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Gorillaz: The Now Now

Gorillaz: The Now Now

A return to bare essentials for Albarn.

Gorillaz: The Now Now

3.5 / 5

There was a time when the release of a new Gorillaz album was a cause for celebration. The band went dormant after 2010, following the release of the seismic Plastic Beach and the so-so iPad album The Fall. Frontman Damon Albarn went back and forth on whether we’d hear from Gorillaz again, so the announcement of 2017’s Humanz was a gift—at least at first. When the album actually arrived, it felt like the resurrected Gorillaz should have been left in the Pet Sematary. A messy, bloated affair, Humanz showed that the band’s reliance on its guest stars had reached critical mass, with each song doing its best to push Albarn out of the equation. When The Now Now was announced, the excitement for a new Gorillaz album was completely absent—Humanz was a party you thought you wanted to go to, but it was just too crowded to hear your own thoughts.

The fortunate thing about this is that The Now Now, while not being packed with the same level of maximalist excitement prevalent on Humanz, is a return to bare essentials for Albarn. There are fewer musicians on this album than there were guest stars on the last one—just 10 people appear here, only three of whom are guests. The guests here are never the focus—not even Snoop Dogg, utilized perfectly on Plastic Beach as the one who introduces us to that album’s sunnier textures. Instead, on “Hollywood,” Snoop is just another piece of the puzzle. If you come to Gorillaz for the “Clint Eastwood”/”Feel Good Inc.” kinds of guest appearances, you’re in the wrong place. The rest of the time, it’s all Albarn—and his characteristically buried vocals, a comforting sound; essentially, this is a 2-D solo album.

Here, he gives himself to embrace his own melancholy, and while his lyrics aren’t world-class, they dodge being overwrought at every turn. “Calling the world from isolation/ ‘Cause right now, that’s the ball where we be chained,” he sings at the top of opener “Humility.” In Albarn’s lyrics, we find the real focus of The Now Now: loneliness and, yes, isolation. This is the portrait of a man/cartoon character trying to cope with the current state of the world by dissociating (“I’m not gonna cry/ I’ve got more time to give/ I’m not gonna cry/ I’ll find another dream” on “Kansas”) or working to escape into the crowds of Hollywood or Miami (“When you get back on a Saturday night/ And your head is caving in/ Do you look like me, do you feel like me/ Do you turn into your effigy?” on “Tranz”). The album’s closer, the frankly immaculate “Souk Eye,” sums it all up perfectly: “LA, why you so complicated for me?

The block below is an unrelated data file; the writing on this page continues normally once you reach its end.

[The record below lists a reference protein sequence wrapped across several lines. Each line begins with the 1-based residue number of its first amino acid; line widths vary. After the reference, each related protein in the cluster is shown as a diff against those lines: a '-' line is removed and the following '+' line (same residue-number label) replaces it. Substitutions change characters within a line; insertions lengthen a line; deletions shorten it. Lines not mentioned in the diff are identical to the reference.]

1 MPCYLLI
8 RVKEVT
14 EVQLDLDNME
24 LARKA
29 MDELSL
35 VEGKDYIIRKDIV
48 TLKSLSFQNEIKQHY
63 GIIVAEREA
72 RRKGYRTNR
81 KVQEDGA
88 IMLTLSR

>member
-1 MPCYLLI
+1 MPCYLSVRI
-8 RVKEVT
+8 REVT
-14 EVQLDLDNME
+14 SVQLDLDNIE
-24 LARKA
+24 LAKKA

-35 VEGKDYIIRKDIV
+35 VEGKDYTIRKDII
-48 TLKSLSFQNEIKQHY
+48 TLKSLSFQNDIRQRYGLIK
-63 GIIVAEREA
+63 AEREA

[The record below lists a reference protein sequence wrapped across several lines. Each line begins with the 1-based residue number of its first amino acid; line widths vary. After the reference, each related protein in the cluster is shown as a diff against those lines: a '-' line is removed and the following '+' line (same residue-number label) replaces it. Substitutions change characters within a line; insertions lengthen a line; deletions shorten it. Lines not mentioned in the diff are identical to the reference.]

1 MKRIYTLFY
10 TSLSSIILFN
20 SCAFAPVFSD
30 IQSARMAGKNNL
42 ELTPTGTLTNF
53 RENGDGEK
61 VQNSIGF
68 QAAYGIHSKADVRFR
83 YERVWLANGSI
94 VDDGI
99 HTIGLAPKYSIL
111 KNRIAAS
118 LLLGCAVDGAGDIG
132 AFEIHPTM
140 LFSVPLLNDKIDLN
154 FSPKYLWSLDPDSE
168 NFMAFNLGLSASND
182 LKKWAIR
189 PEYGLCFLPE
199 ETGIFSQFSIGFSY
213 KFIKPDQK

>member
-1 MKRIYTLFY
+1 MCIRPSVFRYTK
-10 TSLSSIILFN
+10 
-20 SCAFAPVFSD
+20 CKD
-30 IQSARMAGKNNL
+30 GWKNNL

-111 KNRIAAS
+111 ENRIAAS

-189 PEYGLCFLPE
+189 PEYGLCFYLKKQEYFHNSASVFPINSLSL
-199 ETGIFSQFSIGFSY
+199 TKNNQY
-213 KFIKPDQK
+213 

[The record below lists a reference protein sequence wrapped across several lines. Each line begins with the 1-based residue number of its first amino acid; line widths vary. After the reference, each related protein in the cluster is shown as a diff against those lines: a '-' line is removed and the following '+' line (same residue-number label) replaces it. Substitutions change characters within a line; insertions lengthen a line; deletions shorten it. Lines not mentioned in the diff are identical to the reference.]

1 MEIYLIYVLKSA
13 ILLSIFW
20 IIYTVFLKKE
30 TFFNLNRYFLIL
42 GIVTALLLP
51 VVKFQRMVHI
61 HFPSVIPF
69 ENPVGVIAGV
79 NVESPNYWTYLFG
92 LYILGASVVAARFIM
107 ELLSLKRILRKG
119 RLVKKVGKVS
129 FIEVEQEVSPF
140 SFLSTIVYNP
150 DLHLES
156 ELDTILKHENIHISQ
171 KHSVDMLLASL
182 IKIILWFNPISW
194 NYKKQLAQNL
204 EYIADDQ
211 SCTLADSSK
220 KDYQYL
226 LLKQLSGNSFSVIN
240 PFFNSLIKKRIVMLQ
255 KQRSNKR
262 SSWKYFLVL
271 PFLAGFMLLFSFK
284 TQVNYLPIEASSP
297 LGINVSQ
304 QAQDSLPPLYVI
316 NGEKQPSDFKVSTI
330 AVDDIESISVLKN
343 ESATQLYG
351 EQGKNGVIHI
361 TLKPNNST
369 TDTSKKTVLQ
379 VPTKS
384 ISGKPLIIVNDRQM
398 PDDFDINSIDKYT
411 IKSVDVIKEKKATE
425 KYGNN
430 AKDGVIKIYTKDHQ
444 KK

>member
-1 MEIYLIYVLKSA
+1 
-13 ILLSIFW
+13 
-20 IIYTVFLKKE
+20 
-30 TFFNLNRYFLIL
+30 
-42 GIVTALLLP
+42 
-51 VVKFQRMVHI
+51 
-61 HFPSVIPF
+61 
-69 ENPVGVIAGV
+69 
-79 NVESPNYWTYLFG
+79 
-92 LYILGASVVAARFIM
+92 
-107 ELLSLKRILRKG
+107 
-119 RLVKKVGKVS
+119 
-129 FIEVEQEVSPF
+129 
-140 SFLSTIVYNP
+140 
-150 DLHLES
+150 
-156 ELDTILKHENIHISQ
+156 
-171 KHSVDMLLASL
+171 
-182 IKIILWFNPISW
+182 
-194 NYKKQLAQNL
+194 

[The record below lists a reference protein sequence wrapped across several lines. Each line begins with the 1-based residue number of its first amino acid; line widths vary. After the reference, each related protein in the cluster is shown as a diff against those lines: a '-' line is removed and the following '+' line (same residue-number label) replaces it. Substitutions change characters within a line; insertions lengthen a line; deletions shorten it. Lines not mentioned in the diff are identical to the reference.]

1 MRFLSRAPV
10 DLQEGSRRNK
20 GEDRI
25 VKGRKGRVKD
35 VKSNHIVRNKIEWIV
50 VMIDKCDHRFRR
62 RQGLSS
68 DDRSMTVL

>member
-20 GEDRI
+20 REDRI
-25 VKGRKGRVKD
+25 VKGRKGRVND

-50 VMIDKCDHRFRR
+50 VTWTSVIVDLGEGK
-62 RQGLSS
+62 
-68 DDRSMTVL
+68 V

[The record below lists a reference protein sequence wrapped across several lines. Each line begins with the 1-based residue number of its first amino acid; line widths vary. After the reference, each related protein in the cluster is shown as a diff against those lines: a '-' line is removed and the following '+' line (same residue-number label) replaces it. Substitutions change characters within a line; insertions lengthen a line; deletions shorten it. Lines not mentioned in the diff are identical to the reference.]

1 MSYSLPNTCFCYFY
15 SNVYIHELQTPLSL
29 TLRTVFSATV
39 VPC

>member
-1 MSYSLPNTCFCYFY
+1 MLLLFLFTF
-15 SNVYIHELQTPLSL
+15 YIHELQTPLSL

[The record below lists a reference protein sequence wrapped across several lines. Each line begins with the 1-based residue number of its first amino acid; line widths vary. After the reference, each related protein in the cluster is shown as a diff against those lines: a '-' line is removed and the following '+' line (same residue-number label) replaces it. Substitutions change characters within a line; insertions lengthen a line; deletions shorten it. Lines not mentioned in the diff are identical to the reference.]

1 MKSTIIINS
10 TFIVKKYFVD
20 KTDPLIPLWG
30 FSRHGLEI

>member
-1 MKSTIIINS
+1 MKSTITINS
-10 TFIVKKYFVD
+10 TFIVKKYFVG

Clocking in at 10 minutes shorter than the standard edition of its predecessor (with about half as many tracks), The Now Now is the perfect model of breeziness, with just one song approaching the 5-minute mark. This is an album made for summertime, alternating between dreamlike airiness (“Kansas”) and warm, nocturnal dancebeats (“Lake Zurich”), practically begging to float through the air at your next barbecue or trip to the beach; think a more mainstream Italians Do It Better After Dark compilation. Therein lies the biggest issue with it: even the best wallpaper music is still wallpaper music. The Now Now fails to grab the listener in the same way that previous Gorillaz releases did, sacrificing sinew for lush atmospheres. Despite having five singles, the album scarcely has any songs strong enough for the radio (“Hollywood” and “Lake Zurich,” the most propulsive songs here, are the only real choices), a first for the band. This fact alone makes the album too perplexing to be boring.

At the end of the day, The Now Now isn’t as exciting as the band’s albums usually are, but it’s the best kind of album Gorillaz could give us: an antidote to the landscapes being sung about. The Fall felt like an inconsequential release because it provided a balance that didn’t need to be there—we didn’t need Albarn alone because Plastic Beach, aside from having plenty of him, didn’t have a “Too Many Cooks” situation. This one is just like escaping to the quiet balcony at that too-crowded party, and giving yourself just enough breathing room to remember why you came to the party in the first place. We can only hope the band manages to remember, too.

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